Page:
Because of Bill Walsh, I learned that a Hall of Fame head coach put on his pants one leg at a time. Or, 15 years later, that a Hall of Fame coach put on my blazer one arm at a time.
Let me explain: I met Walsh when I was an 18-year-old sportswriter.
As a writer for The Stanford Daily, I went to interview Walsh. You have to understand, I grew up in Alabama, where my concept of the Head Coach As Deity took root. Coaches, or at least a certain one in my state, walked on water. That was the genesis of a popular Crimson Tide bumper sticker of my youth: "I Believe."
I went into Walsh's office with some trepidation. I didn't have any business in there. Why would he answer my questions? What was I doing asking them? And would my flop sweat ruin the chair in front of his desk?
Walsh couldn't have been more accommodating. In fact, he was too accommodating. We take it for granted now, three Super Bowl victories later, but in 1978, the notion that a head coach scripted his first 15 plays seemed novel.
As my colleague and I interviewed Walsh, he offered to share his play script with us. I don't remember the plays. I don't even remember the opponent. What I remember is the terror that overcame me.
This is supposed to be secret.
I can't know this.
Why is he telling me this?
The secrets survived, despite my coming unglued, and somewhere in a dusty volume of the Daily lies what is surely an unreadable story. Walsh went 8-4 in that, his second season at Stanford. Then he left to go 25 minutes up Highway 101 and coach the San Francisco 49ers.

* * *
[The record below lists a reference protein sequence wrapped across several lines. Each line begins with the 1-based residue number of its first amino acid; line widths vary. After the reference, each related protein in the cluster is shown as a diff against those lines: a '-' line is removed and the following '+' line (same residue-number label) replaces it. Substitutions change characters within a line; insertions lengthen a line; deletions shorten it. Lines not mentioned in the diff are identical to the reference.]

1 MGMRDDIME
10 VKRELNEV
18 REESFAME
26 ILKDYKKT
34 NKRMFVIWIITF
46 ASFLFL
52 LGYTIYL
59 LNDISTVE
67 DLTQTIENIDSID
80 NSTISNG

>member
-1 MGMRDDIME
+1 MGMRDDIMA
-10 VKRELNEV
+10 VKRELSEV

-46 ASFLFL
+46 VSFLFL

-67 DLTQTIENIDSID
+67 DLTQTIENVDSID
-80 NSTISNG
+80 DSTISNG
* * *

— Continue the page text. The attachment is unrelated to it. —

Our paths did not cross again until the early 1990s, after he returned to Stanford to replace Dennis Green.
Walsh came to Dallas to speak at a luncheon. As the college football writer for The Dallas Morning News, I arrived at his hotel for a scheduled interview over breakfast. I showed up in a blazer and tie. He came down to the lobby wearing a sweat suit and a sheepish look.
"My luggage didn't arrive," he said. "I'm supposed to speak at this luncheon and I don't know what I'm going to do."
He was distracted and distraught. I needed him to be on his game. I had a story to write.
"What size sport coat do you wear?" I asked.
"Forty-two long," he said.
"That's what I'm wearing," I said. "Why don't you wear mine?"
He protested, but not very long. He wore my blazer during a pre-luncheon news conference. As we headed toward the hotel ballroom for the luncheon, a bellman raced up with Walsh's luggage. Walsh took off my blazer, and I put it on. I wish I had had a camera to record for posterity the strange looks from the people milling around him.
Afterward, someone took a picture of the two of us that I still have in my desk. I pulled it out the other day and looked at it.
I think he looked better in my blazer than his.
Ivan Maisel is a senior writer at ESPN.com.